One convenient port is hidden behind a rubber door on the back edge of the X1 Carbon: the SIM card slot. Now you (or your company's IT manager) can easily connect the X1 Carbon to your wireless data provider of choice (Verizon, AT&T, whatever works best for you and your business). There are no other ports on the back edge of the X1 Carbon because the screen hinge swings down and covers the back of the chassis when the screen lid is in the open position. It's also worth mentioning that the X1 Carbon lacks any dedicated port for a docking station so you're stuck with USB if you want to connect another device to this notebook.
peaker quality is good for a thin business notebook and the maximum volume output is loud enough to fill a large meeting room with clear sound. The audio performance is more than good enough for a basic video conference or webcast and also works fine for watching a Netflix Watch Instantly movie. Lenovo once again teamed up with Dolby to include Dolby Home Theater v4 audio (tuned stereo speakers, headphone output and audio processing software) to deliver a better multimedia experience.
  • 14-inch HD+ anti-glare display (1600 x 900 and 300 nits)
  • Intel Core i5-3427U dual-core low-voltage processor with vPro (1.8GHz, up to 2.8GHz Turbo Boost, 3MB cache, 17W TDP)
  • Integrated Intel HD graphics 4000
  • 4GB DDR3-1600 RAM (1x 4GB; non-upgradeable; max supported)
  • 128GB SSD (SanDisk SD5SG2128G1052E)
  • 802.11n wireless network adapter (Intel Centrino Advanced-N 6205s)
  • Internal Bluetooth v4.0
  • 3G WWAN (Ericsson H5321gw)
  • Integrated 720p webcam
  • No internal optical drive
  • 3-year limited warranty
  • 45WHr polymer battery
  • Weight: 3.0 lbs.
  • Dimensions: 13.03 x 8.9 x 0.74 inches
  • Price: $1,499
Performance and Benchmarks
Lenovo will offer the X1 Carbon with three different Ivy Bridge processor options at the time of launch (Intel Core i7-3667U with vPro, Intel Core i5-3427U with vPro, and Intel Core i5-3317U). The Core i5-3427U in our review sample is the "mid range" offering but it packs plenty of performance ... not just by Ultrabook standards but by any typical business notebook standards.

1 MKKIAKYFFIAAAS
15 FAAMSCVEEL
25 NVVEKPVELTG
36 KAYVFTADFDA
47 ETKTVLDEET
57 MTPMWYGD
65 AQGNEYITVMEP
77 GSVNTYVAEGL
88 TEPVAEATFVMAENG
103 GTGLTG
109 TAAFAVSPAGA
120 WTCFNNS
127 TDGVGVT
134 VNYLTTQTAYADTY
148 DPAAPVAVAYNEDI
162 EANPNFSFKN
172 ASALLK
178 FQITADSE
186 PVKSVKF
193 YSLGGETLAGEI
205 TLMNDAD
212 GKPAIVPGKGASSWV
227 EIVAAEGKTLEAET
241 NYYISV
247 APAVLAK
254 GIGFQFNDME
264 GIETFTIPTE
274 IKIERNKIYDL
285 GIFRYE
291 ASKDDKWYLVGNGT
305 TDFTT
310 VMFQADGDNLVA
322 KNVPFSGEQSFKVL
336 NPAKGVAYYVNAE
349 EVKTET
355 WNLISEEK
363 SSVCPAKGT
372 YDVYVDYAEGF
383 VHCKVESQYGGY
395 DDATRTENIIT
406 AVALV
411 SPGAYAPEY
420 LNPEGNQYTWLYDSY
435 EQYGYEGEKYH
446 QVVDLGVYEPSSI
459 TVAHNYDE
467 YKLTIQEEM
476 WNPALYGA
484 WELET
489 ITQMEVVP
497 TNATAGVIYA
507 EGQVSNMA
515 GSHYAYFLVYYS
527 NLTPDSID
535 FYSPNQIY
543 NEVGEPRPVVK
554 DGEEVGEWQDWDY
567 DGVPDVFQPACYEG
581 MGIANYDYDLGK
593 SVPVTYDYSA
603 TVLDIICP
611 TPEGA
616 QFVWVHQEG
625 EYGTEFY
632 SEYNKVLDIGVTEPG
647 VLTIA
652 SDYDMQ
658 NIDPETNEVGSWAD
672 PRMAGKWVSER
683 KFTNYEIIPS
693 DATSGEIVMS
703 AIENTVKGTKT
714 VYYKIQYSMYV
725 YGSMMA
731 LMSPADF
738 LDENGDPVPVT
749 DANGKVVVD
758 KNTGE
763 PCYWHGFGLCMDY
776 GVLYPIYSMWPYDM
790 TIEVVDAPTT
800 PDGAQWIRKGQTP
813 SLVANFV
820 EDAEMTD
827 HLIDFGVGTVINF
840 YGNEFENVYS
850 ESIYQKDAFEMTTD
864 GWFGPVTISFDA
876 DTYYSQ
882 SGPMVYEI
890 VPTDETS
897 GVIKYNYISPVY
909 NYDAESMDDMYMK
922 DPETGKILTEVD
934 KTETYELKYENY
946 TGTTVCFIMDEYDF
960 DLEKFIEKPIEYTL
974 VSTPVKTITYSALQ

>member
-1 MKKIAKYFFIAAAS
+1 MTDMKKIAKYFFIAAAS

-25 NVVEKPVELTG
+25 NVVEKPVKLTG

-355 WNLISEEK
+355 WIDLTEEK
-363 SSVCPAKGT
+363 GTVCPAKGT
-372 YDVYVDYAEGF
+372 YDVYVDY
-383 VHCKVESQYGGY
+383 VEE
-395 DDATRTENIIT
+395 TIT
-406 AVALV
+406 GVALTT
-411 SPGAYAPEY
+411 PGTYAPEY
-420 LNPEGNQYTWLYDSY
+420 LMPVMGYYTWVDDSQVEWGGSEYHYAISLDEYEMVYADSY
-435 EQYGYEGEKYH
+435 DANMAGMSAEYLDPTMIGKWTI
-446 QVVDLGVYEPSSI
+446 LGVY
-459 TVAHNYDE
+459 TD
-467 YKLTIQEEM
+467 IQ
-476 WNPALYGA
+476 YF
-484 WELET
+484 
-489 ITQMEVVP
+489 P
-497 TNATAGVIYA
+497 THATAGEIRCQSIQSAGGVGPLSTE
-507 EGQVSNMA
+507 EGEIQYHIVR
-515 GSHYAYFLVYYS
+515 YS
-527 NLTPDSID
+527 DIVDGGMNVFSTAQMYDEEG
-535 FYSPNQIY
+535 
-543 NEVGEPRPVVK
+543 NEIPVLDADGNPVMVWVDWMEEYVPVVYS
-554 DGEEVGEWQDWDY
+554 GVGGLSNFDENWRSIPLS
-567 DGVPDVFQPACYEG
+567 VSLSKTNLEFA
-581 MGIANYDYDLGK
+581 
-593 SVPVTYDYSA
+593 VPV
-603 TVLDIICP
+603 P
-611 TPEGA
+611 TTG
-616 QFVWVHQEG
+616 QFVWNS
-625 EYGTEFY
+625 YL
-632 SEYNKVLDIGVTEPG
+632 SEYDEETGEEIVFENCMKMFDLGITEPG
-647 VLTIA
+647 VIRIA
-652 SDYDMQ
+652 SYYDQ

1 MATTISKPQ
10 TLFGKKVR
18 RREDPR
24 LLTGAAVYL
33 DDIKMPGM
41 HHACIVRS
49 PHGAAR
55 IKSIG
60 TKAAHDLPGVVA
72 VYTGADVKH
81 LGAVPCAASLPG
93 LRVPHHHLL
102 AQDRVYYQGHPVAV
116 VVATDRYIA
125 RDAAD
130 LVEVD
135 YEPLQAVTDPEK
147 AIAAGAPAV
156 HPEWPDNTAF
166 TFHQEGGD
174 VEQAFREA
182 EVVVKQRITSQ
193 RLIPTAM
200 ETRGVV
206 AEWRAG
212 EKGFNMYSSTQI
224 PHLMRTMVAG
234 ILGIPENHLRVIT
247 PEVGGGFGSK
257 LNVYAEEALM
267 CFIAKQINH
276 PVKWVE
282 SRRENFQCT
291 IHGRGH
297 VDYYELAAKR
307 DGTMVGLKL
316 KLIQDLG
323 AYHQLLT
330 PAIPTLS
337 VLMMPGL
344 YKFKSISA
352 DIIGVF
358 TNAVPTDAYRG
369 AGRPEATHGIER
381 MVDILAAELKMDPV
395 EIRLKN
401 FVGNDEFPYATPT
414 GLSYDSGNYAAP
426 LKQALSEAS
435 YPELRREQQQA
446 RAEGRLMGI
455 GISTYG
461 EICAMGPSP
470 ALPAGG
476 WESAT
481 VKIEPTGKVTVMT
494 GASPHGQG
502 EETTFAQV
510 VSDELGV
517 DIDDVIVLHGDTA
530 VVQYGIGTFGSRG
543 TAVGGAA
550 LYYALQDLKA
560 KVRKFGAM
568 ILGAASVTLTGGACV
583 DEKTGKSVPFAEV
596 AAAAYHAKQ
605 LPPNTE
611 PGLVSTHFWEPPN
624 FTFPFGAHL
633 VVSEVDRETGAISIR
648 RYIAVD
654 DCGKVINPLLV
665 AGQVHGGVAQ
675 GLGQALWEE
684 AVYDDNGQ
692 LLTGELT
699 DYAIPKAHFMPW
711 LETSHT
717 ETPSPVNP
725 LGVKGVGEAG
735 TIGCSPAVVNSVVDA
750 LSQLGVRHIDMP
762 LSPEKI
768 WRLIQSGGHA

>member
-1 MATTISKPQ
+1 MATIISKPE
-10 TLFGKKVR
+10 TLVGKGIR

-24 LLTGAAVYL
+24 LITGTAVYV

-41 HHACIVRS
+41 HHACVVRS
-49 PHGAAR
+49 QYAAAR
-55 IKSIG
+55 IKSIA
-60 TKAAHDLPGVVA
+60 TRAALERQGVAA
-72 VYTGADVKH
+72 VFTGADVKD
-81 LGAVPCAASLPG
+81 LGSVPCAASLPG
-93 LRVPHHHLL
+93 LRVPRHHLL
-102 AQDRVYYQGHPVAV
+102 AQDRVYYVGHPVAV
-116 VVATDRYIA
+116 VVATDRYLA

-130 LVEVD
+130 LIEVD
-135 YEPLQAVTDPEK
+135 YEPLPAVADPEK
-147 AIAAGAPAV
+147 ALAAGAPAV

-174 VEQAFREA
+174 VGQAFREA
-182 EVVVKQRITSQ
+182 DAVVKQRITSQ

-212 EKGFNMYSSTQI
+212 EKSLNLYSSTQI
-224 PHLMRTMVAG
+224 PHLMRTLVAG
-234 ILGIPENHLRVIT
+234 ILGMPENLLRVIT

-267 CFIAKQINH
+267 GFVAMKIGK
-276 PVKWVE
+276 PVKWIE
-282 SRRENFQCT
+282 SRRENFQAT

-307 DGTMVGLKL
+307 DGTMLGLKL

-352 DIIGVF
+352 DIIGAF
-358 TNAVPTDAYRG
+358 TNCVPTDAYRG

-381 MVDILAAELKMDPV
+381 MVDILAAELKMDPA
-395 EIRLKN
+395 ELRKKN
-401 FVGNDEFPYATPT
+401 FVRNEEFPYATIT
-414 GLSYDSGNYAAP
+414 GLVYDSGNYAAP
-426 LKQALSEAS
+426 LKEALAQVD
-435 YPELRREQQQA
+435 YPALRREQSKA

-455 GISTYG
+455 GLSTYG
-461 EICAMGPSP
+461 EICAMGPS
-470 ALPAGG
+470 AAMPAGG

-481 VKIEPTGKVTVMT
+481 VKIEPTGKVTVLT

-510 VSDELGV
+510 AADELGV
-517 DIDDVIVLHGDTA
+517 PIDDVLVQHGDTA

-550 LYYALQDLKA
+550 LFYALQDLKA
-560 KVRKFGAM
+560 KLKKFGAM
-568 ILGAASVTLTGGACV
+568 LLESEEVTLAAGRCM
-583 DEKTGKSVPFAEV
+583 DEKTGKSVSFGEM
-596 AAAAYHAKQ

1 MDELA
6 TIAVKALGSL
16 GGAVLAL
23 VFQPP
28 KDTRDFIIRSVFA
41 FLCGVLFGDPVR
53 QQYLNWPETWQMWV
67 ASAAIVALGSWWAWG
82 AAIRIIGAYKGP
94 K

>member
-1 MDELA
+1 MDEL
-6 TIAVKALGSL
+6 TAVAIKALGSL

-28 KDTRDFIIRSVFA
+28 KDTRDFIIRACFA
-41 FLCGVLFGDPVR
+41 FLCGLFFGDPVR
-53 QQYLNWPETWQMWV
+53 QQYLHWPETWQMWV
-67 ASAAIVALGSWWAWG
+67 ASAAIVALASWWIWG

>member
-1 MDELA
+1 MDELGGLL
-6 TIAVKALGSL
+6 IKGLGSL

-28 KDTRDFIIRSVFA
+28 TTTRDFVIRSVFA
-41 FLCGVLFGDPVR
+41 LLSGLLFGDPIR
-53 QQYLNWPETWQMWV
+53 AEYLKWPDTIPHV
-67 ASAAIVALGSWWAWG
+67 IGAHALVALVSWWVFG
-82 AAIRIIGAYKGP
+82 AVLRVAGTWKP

In fact, the performance of the X1 Carbon even exceeds the ThinkPad X230 with a faster processor ... if the X230 is equipped with a standard hard drive compared to the standard SSD in the X1 Carbon. Whatever limitations the X1 Carbon suffers as a result of using a low-voltage (17W TDP) dual-core processor are largely negated by the performance gains that come from the fast SanDisk SSD.
While the integrated Intel HD graphics 4000 won't win many friends among gaming enthusiasts, this graphics hardware is more than enough for most business-related visual tasks (streaming HD video, editing high-resolution images, editing video presentations, etc.).
wPrime processor comparison results (lower scores mean better performance):
PCMark Vantage measures overall system performance (higher scores mean better performance):
PCMark 7 is a newer benchmark that measures overall system performance in Windows 7(higher scores mean better performance):
3DMark06 measures overall graphics performance for gaming (higher scores mean better performance):
CrystalDiskMark and ATTO storage drive performance tests:

Heat and Noise